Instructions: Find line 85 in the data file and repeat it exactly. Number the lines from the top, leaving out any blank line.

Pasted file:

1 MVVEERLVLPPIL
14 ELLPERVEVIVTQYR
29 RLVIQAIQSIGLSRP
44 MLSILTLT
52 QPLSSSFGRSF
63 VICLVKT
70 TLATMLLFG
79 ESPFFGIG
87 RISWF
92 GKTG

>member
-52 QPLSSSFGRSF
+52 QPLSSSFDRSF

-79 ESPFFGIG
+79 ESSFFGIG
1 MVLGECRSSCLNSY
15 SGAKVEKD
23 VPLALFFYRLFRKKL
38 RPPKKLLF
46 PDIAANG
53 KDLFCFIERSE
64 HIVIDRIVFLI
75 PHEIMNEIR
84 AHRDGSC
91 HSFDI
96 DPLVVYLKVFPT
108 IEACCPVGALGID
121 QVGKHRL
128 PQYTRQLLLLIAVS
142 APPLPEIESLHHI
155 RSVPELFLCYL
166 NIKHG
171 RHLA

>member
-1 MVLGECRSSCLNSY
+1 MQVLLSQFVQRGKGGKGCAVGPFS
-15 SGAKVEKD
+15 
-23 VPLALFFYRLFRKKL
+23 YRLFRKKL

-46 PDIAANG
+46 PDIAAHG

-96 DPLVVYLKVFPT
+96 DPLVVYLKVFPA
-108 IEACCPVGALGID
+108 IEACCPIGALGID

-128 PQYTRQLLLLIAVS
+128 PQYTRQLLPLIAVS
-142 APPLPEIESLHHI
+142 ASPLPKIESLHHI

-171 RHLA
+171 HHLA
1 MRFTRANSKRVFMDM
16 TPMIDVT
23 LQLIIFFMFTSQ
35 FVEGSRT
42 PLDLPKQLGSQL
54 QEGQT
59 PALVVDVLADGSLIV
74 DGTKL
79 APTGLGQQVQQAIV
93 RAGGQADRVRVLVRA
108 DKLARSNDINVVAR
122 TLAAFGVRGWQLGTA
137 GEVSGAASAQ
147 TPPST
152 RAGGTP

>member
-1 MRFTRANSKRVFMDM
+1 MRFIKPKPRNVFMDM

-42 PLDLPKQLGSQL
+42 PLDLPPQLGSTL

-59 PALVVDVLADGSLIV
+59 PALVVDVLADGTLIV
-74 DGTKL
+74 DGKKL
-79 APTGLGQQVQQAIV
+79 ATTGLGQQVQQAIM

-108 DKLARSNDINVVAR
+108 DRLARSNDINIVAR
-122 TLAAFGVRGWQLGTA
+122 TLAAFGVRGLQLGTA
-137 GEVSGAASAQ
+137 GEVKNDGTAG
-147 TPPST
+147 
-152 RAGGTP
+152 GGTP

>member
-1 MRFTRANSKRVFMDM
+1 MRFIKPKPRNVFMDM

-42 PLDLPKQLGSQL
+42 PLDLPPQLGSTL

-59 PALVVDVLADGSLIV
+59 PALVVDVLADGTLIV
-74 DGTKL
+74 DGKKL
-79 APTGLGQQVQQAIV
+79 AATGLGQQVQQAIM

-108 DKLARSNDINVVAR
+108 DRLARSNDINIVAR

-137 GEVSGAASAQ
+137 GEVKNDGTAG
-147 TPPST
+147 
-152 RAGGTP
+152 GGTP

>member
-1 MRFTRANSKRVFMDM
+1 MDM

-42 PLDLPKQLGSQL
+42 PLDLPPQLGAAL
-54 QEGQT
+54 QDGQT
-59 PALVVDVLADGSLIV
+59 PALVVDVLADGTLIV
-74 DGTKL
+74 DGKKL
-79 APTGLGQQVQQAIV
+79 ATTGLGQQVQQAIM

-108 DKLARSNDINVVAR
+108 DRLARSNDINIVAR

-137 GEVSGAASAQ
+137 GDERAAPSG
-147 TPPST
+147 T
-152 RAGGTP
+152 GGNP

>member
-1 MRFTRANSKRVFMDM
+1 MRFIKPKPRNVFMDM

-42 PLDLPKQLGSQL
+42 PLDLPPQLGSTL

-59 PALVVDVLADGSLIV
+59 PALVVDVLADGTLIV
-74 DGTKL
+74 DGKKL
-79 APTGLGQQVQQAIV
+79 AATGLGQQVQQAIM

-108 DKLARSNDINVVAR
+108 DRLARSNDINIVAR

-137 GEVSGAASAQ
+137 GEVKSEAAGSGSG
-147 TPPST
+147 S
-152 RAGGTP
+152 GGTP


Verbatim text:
-147 TPPST